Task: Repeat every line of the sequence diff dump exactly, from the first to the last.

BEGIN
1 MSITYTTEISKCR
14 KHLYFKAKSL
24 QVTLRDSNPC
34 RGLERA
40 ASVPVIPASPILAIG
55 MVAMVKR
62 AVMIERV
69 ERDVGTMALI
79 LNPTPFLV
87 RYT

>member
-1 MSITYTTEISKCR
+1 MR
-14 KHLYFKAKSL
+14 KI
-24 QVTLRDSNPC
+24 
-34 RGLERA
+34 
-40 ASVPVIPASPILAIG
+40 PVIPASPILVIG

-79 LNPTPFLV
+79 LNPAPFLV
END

1 MSITYTTEISKCR
14 KHLYFKAKSL
24 QVTLRDSNPC
34 RGLERA
40 ASVPVIPASPILAIG
55 MVAMVKR
62 AVMIERV
69 ERDVGTMALI
79 LNPTPFLV
87 RYT

>member
-1 MSITYTTEISKCR
+1 MR
-14 KHLYFKAKSL
+14 KI
-24 QVTLRDSNPC
+24 
-34 RGLERA
+34 
-40 ASVPVIPASPILAIG
+40 PVIPASPILVIG

-79 LNPTPFLV
+79 LNPAPFLV